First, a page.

Every State from Maryland north replied to the Virginia and Kentucky
Resolutions, rejecting the constitutional principles set forth by Jefferson
and Madison. The following are brief excerpts of the responses of
the legislatures of Rhode Island and New Hampshire. As you read,
consider Rhode Island and New Hampshire╠s response to the "doctrine of
nullification" proposed in the Virginia and Kentucky Resolutions.
Why would Rhode Island and New Hampshire have felt compelled to respond
to Kentucky's assertion that states have the power to rule federal laws
The State of Rhode Island and Providence Plantations (February 1799):
1. Resolved, That, in the opinion of this legislature, the second section
of the third article of the Constitution of the United States, in these
words, to wit, - " The judicial power shall extend to all cases arising
under the laws of the United States," vests in the Federal Courts,
exclusively, and in the Supreme Court of the United States, ultimately,
the authority on the constitutionality of any act or law of the Congress
of the United States.
2. Resolved, That for any state legislature to assume that authority would be
1st. Blending together legislative and judicial powers;
2nd. Hazarding an interruption of the peace of the states by civil discord, in a case of a diversity of opinions among the state legislatures; each state having, in that case, no resort for vindicating its own opinions, but the strength of its own arm;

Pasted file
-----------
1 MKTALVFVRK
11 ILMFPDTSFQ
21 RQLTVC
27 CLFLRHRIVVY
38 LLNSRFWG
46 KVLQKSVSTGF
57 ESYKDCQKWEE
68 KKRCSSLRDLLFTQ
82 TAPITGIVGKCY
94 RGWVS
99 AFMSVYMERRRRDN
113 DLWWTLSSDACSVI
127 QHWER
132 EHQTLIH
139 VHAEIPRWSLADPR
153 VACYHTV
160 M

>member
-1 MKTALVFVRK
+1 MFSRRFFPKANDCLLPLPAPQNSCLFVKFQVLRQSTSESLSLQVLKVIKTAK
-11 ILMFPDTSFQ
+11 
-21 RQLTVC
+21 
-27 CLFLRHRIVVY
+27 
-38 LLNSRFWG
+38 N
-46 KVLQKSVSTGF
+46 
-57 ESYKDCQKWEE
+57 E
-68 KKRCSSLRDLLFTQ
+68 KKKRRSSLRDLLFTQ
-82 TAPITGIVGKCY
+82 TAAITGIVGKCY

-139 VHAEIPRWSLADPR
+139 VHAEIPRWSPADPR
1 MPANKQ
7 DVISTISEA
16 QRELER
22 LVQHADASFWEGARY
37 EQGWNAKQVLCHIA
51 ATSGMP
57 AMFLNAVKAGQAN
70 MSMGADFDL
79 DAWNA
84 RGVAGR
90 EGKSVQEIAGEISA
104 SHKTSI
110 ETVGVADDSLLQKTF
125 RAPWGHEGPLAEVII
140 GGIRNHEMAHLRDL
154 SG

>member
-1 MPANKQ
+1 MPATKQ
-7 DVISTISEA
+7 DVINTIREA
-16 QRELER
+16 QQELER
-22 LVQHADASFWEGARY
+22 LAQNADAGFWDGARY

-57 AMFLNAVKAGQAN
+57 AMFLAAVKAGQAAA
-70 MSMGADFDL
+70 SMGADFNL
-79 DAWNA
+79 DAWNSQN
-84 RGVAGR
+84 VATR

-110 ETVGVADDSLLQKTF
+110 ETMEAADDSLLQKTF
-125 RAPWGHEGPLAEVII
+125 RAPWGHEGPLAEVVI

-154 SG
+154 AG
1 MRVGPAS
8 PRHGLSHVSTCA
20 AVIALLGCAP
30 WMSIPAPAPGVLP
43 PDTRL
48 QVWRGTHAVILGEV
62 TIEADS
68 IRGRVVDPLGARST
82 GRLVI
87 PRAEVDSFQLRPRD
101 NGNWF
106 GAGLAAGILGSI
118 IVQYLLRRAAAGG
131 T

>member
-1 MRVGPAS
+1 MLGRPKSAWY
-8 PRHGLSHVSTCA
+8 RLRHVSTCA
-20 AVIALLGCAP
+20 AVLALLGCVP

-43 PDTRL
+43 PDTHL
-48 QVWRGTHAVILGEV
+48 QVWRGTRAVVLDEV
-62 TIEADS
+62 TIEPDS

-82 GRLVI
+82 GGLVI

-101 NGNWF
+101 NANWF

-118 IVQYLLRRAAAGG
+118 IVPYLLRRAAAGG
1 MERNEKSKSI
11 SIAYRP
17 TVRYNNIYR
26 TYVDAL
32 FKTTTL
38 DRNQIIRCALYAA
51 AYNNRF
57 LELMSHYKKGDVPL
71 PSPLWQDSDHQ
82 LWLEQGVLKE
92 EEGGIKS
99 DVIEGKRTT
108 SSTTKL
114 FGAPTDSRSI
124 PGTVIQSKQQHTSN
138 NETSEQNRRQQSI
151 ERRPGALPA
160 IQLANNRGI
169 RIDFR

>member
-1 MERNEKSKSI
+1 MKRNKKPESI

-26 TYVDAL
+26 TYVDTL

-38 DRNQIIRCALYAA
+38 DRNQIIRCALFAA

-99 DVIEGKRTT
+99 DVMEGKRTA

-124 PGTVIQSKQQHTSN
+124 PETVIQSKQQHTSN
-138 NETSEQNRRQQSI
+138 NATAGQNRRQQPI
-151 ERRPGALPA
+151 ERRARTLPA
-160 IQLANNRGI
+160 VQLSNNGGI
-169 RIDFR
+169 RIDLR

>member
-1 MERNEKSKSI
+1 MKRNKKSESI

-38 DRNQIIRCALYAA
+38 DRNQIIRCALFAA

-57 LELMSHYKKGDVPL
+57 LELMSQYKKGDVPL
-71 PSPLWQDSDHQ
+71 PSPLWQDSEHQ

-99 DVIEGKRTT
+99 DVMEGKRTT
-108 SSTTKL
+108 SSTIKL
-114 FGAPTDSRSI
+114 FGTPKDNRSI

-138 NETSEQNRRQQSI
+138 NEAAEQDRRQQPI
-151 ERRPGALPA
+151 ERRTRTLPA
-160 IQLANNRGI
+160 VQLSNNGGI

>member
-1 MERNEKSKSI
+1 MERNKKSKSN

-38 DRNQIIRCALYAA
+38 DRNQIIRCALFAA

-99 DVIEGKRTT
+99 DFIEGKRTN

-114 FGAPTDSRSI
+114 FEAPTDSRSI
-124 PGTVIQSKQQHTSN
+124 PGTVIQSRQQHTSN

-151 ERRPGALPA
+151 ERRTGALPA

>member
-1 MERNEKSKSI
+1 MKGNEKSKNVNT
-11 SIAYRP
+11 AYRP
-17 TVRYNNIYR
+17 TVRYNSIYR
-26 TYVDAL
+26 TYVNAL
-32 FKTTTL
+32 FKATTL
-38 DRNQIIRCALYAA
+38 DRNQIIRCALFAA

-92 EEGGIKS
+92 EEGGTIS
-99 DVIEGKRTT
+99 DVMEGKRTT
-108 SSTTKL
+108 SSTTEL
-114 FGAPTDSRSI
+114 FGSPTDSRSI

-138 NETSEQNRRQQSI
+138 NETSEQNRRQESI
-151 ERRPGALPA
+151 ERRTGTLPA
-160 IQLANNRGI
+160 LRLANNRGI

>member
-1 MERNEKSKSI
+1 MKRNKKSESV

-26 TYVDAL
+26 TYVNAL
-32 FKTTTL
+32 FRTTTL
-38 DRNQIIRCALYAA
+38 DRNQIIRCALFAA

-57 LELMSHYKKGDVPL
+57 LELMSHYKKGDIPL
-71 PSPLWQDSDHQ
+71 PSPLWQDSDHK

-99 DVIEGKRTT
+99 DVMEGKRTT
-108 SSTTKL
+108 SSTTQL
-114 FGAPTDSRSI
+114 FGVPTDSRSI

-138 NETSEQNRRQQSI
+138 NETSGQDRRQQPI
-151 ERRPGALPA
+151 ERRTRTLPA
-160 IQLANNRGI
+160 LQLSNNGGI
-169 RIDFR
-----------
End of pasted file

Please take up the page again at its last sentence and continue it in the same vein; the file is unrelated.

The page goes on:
3rd. Submitting most important questions of law to less competent tribunals; and
4th. An infraction of the Constitution of the United States....
3. Resolved, That, although, for the above reasons, this legislature...
do not feel themselves authorized to consider and decide on the constitutionality
of the Alien and Sedition laws... [do] declare that in their private opinions,
these laws are within the powers delegated to Congress.
New Hampshire Resolution on the Kentucky and Virginia Resolutions (June 1799):
The legislature of New Hampshire unequivocally expresses a firm resolution to maintain and defend the Constitution of the United States... against every aggression, either foreign or domestic....
The state legislatures are not the proper tribunals to determine the constitutionality of the laws of the general government... the duty of such decision is properly and exclusively confided in the judicial department.
If the legislature of New Hampshire, for mere speculative purposes were
to express an opinion on the... Alien and Sedition Bills, that opinion
would unreservedly be that those acts are constitutional.
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